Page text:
Effingham decided to refrain from further fighting for the present, intending to join forces with the awaiting eastern English squadron under Seymour, and his fleet shadowed the Armada on the 5–6 August 1588 until the Spanish anchored off Calais on the 6 August 1588 to await the arrival of Parma's troops. Unfortunately, Parma was unable to respond to Medina Sidonia's request for assistance, as he was being blockaded in Bruges by a Dutch fleet under the control of Justin of Nassau. The English force positioned themselves windward of the Armada and the arrival of Seymour's ships reinforced the English strength to a total of about 136 vessels. Long-range English fire on the enemy failed to produce significant results and the damage to the Armada was minimal. On the 7 August, Effingham decided to change his strategy and employ extreme measures. During the night the English launched eight fire ships into the Spanish fleet, aiming to cause an element of confusion and consternation amongst the closely moored vessels. The Spanish were forced to take evasive action to avoid the approaching danger and severing their anchor cables to escape, their ships were temporarily dispersed and in the darkness and driven by unfavourable weather conditions drifted northwards in a straggling formation off the Flanders coast. The English fleet pursued the enemy and closing in, attacked them off Gravelines on the 8 August 1588. The contest developed into a close range running battle that lasted all day. The Armada suffered severely in the action. A number of ships were badly damaged, some were driven ashore and at least three were sunk and the loss of life amongst the Spanish fighting men amounted to a very high figure.
On the 9 August 1588, heavy winds and the persistent presence of the English ships, threatened to drive the Armada aground on the shallow shoals off Zeeland, a fate that was narrowly avoided when the wind suddenly changed in their favour. Medina Sidonia was unable to escape by taking his fleet back westwards through the channel and he was finally forced to sail into the North Sea in order to return to Spain by travelling around the north tip of Scotland, to reach the Atlantic for the journey home. The Armada was pursued up the North Sea by the English fleet on the 10 and 11 August 1588 until it reached the Firth of Forth. Here, on the 12 August 1588, the English ships, their ammunition and supplies becoming limited, abandoned the chase, disengaged and returned back their ports, leaving the Spanish vessels at the mercy of the wind and waves.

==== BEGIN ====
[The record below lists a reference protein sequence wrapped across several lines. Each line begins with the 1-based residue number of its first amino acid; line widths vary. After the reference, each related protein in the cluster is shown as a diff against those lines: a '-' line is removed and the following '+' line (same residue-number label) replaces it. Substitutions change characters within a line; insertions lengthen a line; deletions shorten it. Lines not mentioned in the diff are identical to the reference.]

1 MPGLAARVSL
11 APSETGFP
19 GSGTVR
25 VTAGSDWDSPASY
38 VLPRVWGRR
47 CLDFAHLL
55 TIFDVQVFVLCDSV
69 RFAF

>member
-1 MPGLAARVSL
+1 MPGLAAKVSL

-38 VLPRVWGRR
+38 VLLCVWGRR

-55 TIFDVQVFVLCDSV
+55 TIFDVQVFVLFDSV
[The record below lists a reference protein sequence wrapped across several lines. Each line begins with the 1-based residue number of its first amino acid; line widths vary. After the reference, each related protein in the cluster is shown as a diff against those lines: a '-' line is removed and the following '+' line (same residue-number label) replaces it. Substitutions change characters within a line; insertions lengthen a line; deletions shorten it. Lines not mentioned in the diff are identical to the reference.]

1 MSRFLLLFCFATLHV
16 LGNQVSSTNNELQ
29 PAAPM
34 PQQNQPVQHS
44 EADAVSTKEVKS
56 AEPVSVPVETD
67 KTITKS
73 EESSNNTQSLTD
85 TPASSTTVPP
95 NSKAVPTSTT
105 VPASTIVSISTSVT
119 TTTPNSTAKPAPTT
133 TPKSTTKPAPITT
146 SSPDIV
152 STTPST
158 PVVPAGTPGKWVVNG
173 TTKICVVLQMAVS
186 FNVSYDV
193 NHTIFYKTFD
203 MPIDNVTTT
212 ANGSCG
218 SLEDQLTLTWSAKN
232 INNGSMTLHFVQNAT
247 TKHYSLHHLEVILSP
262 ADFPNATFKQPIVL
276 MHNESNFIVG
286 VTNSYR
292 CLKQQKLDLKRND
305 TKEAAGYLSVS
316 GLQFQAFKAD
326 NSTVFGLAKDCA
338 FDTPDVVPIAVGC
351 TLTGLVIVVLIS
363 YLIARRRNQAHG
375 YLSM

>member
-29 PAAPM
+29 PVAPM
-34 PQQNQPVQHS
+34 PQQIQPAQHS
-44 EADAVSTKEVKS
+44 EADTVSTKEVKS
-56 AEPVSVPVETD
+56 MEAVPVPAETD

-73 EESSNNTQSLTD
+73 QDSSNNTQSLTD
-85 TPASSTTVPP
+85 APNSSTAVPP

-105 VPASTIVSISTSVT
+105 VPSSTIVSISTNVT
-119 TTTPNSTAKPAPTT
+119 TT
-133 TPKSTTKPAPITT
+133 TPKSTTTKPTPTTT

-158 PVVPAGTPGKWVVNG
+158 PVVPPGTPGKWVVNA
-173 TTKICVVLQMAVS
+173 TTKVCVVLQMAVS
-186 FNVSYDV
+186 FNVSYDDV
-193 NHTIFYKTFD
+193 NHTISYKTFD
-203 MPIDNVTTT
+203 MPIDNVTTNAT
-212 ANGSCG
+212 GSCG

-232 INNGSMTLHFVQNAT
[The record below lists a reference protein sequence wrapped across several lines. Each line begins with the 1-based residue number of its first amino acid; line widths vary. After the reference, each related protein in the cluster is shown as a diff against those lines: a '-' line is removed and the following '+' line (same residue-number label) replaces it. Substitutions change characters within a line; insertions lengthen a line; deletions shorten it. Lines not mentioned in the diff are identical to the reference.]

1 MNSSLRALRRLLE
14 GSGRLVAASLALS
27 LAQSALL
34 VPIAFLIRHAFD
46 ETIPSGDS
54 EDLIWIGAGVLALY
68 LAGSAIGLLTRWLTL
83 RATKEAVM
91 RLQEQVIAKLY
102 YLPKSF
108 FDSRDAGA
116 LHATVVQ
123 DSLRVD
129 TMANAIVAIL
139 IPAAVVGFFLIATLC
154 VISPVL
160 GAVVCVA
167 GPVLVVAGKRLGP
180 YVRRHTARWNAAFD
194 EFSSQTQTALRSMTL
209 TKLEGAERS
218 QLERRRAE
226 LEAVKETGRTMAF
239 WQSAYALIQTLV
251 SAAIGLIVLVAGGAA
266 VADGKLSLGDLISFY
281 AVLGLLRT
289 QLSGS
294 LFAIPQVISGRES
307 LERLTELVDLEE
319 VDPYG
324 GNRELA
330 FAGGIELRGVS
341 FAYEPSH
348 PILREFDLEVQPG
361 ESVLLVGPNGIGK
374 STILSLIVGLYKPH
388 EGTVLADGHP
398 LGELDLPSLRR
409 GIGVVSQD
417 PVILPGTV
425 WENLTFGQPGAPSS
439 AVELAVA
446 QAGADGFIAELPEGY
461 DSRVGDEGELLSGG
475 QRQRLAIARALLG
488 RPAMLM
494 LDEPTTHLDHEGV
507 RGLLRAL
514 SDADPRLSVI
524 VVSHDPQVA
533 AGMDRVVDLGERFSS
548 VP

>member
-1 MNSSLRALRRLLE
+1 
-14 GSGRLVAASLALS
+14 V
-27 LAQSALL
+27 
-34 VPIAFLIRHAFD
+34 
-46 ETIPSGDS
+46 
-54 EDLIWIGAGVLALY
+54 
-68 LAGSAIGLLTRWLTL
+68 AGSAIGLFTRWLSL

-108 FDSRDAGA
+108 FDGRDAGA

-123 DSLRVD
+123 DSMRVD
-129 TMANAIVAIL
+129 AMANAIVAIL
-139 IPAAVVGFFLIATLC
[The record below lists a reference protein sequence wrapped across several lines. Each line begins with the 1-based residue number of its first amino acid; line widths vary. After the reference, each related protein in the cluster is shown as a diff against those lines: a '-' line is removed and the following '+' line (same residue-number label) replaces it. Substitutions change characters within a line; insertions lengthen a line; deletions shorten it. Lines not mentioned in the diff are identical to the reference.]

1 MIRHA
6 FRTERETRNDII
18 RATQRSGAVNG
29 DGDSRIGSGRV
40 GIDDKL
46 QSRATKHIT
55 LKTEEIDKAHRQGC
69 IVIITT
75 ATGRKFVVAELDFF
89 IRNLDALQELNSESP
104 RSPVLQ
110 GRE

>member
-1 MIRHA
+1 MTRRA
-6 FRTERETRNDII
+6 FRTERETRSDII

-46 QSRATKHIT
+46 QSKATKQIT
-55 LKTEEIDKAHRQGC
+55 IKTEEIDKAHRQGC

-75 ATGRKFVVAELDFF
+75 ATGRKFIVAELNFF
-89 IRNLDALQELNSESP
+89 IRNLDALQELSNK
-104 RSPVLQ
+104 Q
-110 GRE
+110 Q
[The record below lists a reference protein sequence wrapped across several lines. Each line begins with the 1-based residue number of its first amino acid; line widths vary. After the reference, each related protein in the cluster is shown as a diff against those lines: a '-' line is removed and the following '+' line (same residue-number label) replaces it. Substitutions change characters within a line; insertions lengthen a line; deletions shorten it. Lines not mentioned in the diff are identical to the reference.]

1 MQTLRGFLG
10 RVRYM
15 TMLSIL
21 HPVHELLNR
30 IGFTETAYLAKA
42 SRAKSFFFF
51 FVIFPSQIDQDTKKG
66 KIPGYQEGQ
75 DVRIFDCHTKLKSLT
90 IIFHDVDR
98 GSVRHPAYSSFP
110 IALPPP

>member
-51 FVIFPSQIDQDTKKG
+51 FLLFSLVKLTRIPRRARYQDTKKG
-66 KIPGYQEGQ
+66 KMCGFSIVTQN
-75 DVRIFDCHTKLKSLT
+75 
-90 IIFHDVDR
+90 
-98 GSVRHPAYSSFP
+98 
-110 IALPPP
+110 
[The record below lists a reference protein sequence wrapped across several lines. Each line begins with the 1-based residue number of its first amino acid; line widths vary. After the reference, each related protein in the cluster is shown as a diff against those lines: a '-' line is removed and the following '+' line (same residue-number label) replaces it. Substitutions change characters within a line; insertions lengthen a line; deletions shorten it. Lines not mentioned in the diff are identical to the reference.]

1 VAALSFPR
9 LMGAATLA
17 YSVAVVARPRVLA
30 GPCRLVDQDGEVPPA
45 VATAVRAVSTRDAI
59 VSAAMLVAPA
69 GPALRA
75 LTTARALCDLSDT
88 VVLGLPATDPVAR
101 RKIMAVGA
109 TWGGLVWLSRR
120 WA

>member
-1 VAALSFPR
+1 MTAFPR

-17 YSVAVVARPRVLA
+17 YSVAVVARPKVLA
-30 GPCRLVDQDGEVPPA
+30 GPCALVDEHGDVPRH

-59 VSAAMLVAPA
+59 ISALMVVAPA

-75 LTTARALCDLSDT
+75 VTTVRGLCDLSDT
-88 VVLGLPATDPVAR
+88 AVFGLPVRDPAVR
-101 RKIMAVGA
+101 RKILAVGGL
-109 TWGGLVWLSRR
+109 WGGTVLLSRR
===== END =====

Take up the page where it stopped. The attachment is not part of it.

The voyage back to Spain became an ordeal for the Armada. Throughout the rest of August and September 1588 the Spanish endured terrible hardships and losses to both ships and men during the journey home, and the high aspirations that had first launched the expedition were forgotten as the whole venture turned into a disaster. Severe storms were experienced both in the North Sea and Atlantic as the Spanish ships, many of them already battle damaged struggled to survive and reach safety in their homeland. Many did not return. In the terrible weather conditions some vessels foundered and about 19 Spanish ships were wrecked on and around the coasts of Scotland and Ireland. The fate of others remains unknown. In many cases the crews who did manage to reach shore were slaughtered by the local inhabitants. Most of survivors finally arrived at the Spanish ports in late September 1588.